US presidential candidate John Kerry has received the official backing of the influential Washington Post.
The Post backed Kerry, but questioned his decisiveness
The paper said the choice was difficult, but that Mr Kerry had the "better approach" on many policies.
The New York Times has already backed the Democrat while papers in Texas and Chicago have endorsed George W Bush.
On Sunday, President George W Bush is campaigning in New Mexico and Texas, while Mr Kerry moves from Florida to New Hampshire.
The Washington Post said: "We believe Mr Kerry, with his promise of resoluteness tempered by wisdom and open-mindedness, has staked a stronger claim on the nation's trust to lead for the next four years."
It accused Mr Bush of "wilful indifference" in ignoring advice on conditions in Iraq after the US-led invasion, and called his financial policies "reckless".
However, it also questioned whether Mr Kerry would be decisive enough in power, given his "zigzags" over Iraq policies.
In the latest campaigning, Mr Bush sought to highlight that issue in Jacksonville, Florida, where he mocked Mr Kerry for first voting for the Iraq conflict and then calling it the "wrong war".
"Senator Kerry seems to have forgotten all that, as his position has evolved during the course of the campaign. You might call it election amnesia," Mr Bush said.
Vice-President Dick Cheney, in New Mexico, said the Soviet Union might still exist and Saddam Hussein
might be dominating the Gulf if Mr Kerry had been president in recent years.
Mr Kerry was in Colorado on Saturday, telling voters: "Vote your hopes, not the fears that George Bush wants you to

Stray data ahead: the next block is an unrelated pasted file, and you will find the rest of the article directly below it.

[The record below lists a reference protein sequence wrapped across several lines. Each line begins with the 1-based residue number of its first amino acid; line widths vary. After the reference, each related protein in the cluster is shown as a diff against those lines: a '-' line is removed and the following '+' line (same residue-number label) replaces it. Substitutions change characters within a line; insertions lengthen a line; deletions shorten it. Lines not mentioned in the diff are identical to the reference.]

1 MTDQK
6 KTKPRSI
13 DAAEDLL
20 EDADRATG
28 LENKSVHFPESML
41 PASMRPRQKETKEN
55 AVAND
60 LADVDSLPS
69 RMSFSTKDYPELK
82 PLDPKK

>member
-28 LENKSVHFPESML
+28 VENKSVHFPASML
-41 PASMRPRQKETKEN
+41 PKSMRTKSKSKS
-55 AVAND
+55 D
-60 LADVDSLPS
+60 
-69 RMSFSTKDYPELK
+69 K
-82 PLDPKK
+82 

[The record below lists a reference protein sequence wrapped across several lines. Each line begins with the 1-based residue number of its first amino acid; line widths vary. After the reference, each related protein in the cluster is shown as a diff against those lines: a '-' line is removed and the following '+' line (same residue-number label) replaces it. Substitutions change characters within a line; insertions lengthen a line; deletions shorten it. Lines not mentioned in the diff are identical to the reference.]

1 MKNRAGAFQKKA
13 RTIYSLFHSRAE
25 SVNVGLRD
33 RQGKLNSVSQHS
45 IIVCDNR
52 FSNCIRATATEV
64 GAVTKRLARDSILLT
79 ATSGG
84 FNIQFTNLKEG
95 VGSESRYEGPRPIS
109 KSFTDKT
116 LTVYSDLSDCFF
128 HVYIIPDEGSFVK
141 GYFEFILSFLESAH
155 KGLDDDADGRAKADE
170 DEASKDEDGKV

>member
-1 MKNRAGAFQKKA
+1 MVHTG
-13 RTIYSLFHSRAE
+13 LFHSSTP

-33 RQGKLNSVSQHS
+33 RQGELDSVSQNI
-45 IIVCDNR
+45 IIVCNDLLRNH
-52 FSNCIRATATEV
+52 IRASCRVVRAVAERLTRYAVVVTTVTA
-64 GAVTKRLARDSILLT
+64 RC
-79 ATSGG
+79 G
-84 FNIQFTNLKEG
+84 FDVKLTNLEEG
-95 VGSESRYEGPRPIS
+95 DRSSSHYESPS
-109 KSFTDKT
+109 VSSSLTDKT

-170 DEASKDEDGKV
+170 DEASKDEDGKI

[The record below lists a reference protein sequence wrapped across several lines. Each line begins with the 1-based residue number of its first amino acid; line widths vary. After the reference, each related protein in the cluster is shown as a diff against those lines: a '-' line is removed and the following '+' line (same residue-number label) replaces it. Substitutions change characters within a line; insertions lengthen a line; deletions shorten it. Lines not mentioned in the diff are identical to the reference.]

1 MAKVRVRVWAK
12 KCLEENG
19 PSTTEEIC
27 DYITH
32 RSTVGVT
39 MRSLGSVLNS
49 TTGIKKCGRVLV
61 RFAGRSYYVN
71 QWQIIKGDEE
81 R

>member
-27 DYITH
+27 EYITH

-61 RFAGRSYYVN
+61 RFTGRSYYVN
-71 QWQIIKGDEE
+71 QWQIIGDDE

feel." He later campaigned in New Mexico.
New campaign ads
In addition to the Washington Post endorsement, Mr Kerry has also won the backing of leaders of America's Muslim community.
A Florida Republican with a "W" Mohican for George W Bush
However, the American Muslim Taskforce on Civil Rights and Elections said the vote for Mr Kerry should be a "protest vote" against the Bush administration.
It said it had "disagreements with Senator Kerry on some domestic and international issues" and criticised him for failing to commit to a broad civil rights agenda.
Both parties have unveiled new ads to attack their opponents.
Mr Bush's shows a pack of wolves prowling menacingly on screen as a female narrator accuses Mr Kerry of being dangerously weak on national security.
Democrat vice-presidential candidate John Edwards described it as a despicable and contemptible attempt to scare Americans.
For their part, the Democrats liken George Bush to an ostrich, with his head in the sand, while comparing Mr Kerry to a soaring eagle.
Election day is 2 November, although millions of voters have already cast their ballots.
About 30 states allow early or absentee votes.
A total of 1.3m Americans had voted in eight battleground states as of Friday, the Washington Post reported.